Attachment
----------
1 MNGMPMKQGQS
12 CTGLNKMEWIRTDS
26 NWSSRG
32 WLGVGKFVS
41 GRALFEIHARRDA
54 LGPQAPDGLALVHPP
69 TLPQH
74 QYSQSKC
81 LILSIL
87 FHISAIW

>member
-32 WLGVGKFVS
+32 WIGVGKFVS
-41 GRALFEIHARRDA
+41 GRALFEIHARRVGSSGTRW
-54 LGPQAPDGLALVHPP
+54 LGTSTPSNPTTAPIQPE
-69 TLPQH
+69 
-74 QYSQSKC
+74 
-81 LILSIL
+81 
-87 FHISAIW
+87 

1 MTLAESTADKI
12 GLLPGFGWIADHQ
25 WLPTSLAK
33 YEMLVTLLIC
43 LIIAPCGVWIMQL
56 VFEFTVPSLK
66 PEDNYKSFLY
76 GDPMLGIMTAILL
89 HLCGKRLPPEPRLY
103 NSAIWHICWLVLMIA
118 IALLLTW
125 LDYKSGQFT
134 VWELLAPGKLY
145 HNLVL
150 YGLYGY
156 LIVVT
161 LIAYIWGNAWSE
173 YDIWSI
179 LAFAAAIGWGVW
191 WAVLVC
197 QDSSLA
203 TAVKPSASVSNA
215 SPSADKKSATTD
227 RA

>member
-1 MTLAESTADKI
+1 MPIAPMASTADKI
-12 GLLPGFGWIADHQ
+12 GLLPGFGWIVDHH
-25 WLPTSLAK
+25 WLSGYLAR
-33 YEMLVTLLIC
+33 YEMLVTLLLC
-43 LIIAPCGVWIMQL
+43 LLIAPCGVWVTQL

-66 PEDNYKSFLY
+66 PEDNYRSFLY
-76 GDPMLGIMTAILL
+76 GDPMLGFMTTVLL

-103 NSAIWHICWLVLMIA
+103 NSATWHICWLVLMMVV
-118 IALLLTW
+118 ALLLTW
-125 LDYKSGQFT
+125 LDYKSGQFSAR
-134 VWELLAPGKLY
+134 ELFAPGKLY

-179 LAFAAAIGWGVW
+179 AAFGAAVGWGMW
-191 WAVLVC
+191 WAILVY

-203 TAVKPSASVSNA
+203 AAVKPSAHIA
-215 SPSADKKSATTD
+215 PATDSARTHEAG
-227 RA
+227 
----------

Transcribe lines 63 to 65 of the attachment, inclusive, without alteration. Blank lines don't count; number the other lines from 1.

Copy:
-76 GDPMLGIMTAILL
+76 GDPMLGFMTTVLL

-103 NSAIWHICWLVLMIA